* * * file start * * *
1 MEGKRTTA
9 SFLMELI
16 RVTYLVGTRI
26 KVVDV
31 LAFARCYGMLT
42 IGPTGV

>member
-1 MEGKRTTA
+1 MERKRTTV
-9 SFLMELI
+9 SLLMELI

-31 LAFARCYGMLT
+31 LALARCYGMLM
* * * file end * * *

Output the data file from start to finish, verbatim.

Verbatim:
1 MEGKRTTA
9 SFLMELI
16 RVTYLVGTRI
26 KVVDV
31 LAFARCYGMLT
42 IGPTGV

>member
-1 MEGKRTTA
+1 MERKRTTV
-9 SFLMELI
+9 SLLMELI

-31 LAFARCYGMLT
+31 LALARCYGMLM